Liturgy: between repetition and creativity

Aurelio Porfiri

In the performance of the liturgy, of liturgical ceremonies, in the past much importance was given to the role of ritual repetition, so that certain reiterated gestures or texts became familiar to the participants in the sacred rite. All this was fixed in the rubrics that constituted a guarantee for those who, in different capacities, participated in the sacred action.

Robert Lesage informs us (in the Dizionario Pratico di Liturgia Romana, 1956), that from the 16th century at least, a book was provided for the Papal Ceremonies to regulate the Pontifical Celebrations, which derived directly from the Ordines Romani that regulated the liturgy in the Middle Ages.

This right ordering of ceremonies also affected music, so much so that there were specific motets that were systematically repeated on certain holidays, as the pontifical cantor Andrea Adami da Bolsena (1663-1742) reminds us in his important work Osservazioni per ben regolare il Coro dei Cantori della Cappella Pontificia, tanto nelle Funzioni ordinarie, che straordinarie, published in Rome in 1711.

Cassian Folsom (in Scientia Liturgica I) warns us how the papal ceremonials take shape as early as the 12th century. In the last quarter of the 13th century, they went through various phases due to the Avignovnese captivity and the time of the great schism to then arrive at the Renaissance period in which two important books were published, the Caeremoniale romanum by Pietro di Burgos, master of ceremonies of Nicholas V and the De caerimoniis Curia Romanae libri tres by Agostino Patrizi Piccolomini and Giovanni Burchard, written at the request of Innocent VIII and published in 1516 under Leo X.

It is obvious that similar books and others of the same type serve to highlight the liturgical law, with the rubrics printed in red precisely to be highlighted and protect those who are in the presbytery from the urge of protagonism and those who are in the aisle from having to attend liturgical rites in which the focus is shifted from the objectivity of the liturgy to the subjectivity of the ministers.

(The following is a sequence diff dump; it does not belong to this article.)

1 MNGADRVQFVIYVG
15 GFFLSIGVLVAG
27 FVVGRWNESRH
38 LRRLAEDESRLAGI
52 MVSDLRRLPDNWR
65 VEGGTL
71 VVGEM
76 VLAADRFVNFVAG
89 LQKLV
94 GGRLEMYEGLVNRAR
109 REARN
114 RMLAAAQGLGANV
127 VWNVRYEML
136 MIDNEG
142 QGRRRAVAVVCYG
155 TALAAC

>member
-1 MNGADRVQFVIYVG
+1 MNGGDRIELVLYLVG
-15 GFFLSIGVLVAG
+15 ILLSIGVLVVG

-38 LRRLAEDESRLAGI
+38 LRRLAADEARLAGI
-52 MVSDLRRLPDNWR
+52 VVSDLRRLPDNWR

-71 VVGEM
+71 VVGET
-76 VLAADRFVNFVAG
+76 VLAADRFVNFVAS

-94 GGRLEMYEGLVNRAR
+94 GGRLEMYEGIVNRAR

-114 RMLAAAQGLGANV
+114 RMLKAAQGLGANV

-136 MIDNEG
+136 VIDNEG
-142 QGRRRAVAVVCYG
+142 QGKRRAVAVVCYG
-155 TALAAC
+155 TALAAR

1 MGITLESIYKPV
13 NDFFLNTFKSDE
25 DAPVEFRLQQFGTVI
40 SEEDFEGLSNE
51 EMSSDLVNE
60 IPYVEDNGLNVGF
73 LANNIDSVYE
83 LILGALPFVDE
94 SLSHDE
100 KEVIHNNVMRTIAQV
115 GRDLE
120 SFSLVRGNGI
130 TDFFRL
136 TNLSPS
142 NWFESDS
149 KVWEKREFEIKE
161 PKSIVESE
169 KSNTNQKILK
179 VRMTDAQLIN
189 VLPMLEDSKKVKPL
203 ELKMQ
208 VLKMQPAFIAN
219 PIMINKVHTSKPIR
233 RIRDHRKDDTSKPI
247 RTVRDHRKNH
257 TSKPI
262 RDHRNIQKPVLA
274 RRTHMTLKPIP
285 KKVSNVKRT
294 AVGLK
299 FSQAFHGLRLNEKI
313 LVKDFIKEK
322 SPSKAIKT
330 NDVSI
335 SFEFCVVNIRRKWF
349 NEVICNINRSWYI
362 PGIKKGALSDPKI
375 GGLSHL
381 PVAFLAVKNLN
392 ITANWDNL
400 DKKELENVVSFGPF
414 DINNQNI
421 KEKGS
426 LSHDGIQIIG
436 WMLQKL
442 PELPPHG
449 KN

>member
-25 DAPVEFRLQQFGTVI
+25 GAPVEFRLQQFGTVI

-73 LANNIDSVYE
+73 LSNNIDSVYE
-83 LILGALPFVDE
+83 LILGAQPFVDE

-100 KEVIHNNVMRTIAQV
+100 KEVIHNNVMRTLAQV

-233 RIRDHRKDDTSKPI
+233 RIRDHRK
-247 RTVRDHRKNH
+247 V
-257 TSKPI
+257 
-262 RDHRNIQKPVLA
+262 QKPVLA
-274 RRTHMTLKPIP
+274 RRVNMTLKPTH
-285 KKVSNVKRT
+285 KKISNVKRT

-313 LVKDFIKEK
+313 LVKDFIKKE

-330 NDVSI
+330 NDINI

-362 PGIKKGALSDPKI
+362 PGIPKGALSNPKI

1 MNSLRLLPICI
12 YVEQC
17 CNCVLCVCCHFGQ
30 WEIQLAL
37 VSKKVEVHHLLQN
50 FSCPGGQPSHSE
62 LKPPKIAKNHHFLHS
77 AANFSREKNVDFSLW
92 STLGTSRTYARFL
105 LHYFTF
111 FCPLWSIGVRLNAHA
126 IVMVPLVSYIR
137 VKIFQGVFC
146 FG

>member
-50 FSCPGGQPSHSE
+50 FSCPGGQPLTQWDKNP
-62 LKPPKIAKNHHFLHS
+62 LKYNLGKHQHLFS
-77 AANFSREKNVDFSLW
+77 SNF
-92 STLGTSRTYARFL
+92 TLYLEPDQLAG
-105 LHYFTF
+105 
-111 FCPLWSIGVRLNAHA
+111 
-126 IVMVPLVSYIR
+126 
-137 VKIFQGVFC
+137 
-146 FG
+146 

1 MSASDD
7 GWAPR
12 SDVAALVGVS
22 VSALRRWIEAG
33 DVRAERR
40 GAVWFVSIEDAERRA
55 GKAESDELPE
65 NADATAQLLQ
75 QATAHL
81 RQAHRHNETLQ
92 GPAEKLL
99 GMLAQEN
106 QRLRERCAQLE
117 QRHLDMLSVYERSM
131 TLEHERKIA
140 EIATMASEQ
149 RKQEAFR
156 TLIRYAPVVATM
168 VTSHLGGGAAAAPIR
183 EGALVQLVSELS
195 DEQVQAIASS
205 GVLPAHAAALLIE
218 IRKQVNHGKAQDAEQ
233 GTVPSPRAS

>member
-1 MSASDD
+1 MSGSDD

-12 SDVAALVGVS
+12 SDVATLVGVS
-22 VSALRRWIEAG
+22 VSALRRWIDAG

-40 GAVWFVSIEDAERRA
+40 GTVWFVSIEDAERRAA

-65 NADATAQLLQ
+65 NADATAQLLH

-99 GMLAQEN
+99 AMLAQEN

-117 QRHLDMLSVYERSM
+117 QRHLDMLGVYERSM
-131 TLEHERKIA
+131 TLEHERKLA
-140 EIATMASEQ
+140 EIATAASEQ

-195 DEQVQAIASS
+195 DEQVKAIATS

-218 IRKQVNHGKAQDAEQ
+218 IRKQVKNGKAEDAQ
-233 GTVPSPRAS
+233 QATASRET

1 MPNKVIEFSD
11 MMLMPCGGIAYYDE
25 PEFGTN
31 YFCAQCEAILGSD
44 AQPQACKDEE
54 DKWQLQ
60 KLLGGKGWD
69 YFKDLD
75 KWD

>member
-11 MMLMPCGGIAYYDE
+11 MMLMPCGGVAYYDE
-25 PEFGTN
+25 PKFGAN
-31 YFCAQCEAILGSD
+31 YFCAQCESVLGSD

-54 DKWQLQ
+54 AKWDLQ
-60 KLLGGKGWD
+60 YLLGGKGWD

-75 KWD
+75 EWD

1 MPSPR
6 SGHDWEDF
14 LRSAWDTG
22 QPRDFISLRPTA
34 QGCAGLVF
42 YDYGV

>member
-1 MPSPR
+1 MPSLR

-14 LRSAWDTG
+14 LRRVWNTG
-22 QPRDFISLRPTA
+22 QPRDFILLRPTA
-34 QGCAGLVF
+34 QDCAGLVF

The guarantee of the development of the liturgy and respect for the liturgical law was that of the master of ceremonies, who did not have to invent anything but only to enforce the orderly development of the celebration so that everyone carried out their task in the most appropriate way and to whom he owed obedience, in the scope of the ceremony itself, including a direct superior. Even the Pope, in the liturgy, must listen to his Master of Ceremonies.

All this, as mentioned, was a guarantee of protection for everyone, from the temptations that the concept of “creativity” submits to us. And to say this does not mean to disregard the importance of creativity as a human activity. I am a musician and I would be not sincere in not recognizing how creativity can affect our lives in a very positive way. But the liturgy is not the place of creativity, only art and music for the liturgy can give space to this dimension of our intellectual life and under certain specific conditions.

If it is true that in the first centuries there was a fluid phase of the liturgy, this should not be understood as a display of creativity, but as a necessary moment of transition due to the beginning phase of Christian worship, when texts and prayers were not fixed. Therefore, the emphasis was not on the so-called creativity but on the fact that the architecture of the Roman liturgical building was developing. In recent times, however, creativity has regained much vigor, so much so that the liturgy is often manipulated at the pleasure of unscrupulous liturgists. After all, A. Pistoia warns us of this, who in the Nuovo Dizionario di Liturgia dedicates a long article to the entry “creativity” in which he begins: “The use of the term ‘creativity’ in the Catholic liturgy is very recent, dating back to at the first impact of the post-conciliar liturgical reform with today’s world of culture. And it was borrowed from this culture.” Now, if we look at the use of the term “creativity” in modern culture, we see that very often it takes on a meaning that coincides with originality, that is, with doing what had not been done previously. That is, it is opposed to traditional wisdom, on which the liturgical rite is based, which prefers the wisdom of repetition, from which novelty can arise (but does not necessarily have to arise).

With this mentality, the liturgy is always a construction site in progress, we are always subjected to the whims of this or that celebrant. The wisdom of a healthy rubricism should be recovered, to protect the liturgy and those who, with different tasks, take part in it. We are not in the liturgy to witness the protagonism of the ministers, but we are there to rediscover the saving grace in the presence of the Lord.

(Photo: Master of Pontifical Liturgical Ceremonies, Italian priest Guido Marini helps Pope Francis step down after he delivered his Urbi et Orbi Blessing, after celebrating Easter Mass at St. Peter’s Basilica at The Vatican Sunday, April 4, 2021, during the Covid-19 coronavirus pandemic. Filippo Monteforte/Pool photo via AP.)